A major deadline requiring transition from cesspools to modern sewer systems throughout the state is decades away, but the Department of Hawaiian Home Lands (DHHL) is launching an early assessment to garner information on the usage of cesspools on Hawaiian Home Lands.
Gov. David Ige signed Act 125 into law in 2017, requiring the upgrade, conversion, or sewer connection of all cesspools in the state before Jan. 1, 2050. Officials approximate that there are approximately 88,000 cesspools statewide, with an estimated 2,500 of those on Hawaiian Home Lands.
To address these out-of-date sewer systems, DHHL jump-started its three-decade initiative by hiring contractors Fukunaga and Associates and Hawaiʻi Engineering Group, to conduct an initial year-long evaluation to determine the number of Hawaiian Homestead lots still utilizing a cesspool or who may have a cesspool on their homestead lot that has not been properly taken out of service.
As part of the analysis, the contractors will be identifying active or inactive cesspools on Hawaiian Home Lands throughout the state, as well as locating the physical connections between the dwelling units and the cesspool.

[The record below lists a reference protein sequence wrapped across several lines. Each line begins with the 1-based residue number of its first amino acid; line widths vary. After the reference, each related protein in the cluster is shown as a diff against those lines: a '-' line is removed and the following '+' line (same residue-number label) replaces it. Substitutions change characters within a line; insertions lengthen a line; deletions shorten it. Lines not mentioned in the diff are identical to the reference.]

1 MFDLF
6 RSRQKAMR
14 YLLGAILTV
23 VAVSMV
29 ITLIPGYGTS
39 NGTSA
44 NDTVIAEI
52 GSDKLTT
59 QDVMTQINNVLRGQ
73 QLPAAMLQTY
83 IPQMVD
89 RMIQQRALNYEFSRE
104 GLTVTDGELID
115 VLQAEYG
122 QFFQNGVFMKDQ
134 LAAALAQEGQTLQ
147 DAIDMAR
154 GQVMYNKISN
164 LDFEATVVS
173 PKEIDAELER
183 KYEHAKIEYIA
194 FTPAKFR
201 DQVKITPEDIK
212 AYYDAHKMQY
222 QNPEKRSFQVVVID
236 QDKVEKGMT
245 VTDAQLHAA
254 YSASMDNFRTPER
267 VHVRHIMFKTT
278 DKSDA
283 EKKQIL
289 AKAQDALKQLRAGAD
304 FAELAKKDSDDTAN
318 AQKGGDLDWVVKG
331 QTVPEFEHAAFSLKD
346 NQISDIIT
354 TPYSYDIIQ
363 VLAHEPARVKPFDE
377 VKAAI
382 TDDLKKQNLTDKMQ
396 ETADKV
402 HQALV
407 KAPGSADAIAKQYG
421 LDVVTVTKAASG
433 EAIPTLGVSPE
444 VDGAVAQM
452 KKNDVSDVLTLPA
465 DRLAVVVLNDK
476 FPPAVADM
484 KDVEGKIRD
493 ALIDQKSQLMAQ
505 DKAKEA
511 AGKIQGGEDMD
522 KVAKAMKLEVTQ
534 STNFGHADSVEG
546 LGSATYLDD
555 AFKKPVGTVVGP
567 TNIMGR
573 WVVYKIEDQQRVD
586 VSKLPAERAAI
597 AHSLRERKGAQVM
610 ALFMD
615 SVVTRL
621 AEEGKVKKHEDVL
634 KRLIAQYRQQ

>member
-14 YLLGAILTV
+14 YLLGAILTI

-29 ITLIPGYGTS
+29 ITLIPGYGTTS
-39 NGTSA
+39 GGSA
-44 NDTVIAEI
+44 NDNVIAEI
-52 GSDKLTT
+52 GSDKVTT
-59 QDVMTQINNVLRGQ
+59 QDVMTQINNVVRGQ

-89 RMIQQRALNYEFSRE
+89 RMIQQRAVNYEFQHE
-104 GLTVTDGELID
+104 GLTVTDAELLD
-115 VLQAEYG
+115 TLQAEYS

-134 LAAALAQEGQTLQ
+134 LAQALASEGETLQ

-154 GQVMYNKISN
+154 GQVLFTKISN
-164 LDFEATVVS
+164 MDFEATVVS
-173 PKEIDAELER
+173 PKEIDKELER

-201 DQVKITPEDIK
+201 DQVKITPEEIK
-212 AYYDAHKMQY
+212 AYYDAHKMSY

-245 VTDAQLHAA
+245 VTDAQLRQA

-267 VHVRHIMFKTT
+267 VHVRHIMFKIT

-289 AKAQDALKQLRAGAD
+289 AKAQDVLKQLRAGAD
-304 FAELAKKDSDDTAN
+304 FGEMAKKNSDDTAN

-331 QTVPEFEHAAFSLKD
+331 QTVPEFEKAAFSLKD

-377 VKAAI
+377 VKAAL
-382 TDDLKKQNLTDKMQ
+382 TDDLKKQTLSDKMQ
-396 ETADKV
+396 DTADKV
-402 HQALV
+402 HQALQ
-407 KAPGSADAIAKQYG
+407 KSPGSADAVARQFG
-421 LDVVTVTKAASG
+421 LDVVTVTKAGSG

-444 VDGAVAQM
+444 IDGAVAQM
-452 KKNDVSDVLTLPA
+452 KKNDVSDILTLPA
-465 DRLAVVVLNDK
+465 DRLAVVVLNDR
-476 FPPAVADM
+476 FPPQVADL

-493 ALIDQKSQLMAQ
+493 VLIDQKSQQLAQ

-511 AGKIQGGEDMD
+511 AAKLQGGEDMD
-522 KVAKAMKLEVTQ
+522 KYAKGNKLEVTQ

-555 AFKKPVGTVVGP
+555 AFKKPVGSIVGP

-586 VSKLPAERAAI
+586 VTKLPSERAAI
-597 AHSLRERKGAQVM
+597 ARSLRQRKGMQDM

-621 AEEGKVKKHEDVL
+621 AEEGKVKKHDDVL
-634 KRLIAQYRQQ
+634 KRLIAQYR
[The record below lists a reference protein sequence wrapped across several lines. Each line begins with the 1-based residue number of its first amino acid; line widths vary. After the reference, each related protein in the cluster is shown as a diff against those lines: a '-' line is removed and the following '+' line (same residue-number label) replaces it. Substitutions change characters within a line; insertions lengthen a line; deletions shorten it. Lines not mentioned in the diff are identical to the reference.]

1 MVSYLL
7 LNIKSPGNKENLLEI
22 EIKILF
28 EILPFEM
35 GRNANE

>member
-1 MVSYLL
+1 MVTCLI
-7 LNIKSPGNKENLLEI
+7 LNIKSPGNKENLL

DHHL is also requesting that lessees aid the department in its information gathering by completing an online assessment form identifying current sewer system implementation on their property. The collective information will be critical when evaluating and budgeting for potential solutions that may include connecting the home to an existing municipal sewer system or alternative wastewater management system.
Oʻahu lessees in Nānākuli, Waiʻanae, and Waimānalo, as well as lessees in Homestead communities on the neighbor islands, will soon receive a letter via postal mail to advise them of when DHHL contractors will conduct visual, ground, and aerial survey work in their subdivisions. The letter will also request lessee cooperation through an online assessment form (the link will be provided with the letter).
Cesspools are shallow underground systems used to dispose of untreated sanitary waste. The systems vary but largely consist of a concrete cylinder that has an open bottom and may include perforated sides. These systems are used to collect and then drain out sewage from toilets, sinks, and washing machines. The discharge of untreated waste into a cesspool can have a variety of negative potential impacts on human health, including the contamination of drinking water and probable damage to land or aquatic ecosystems.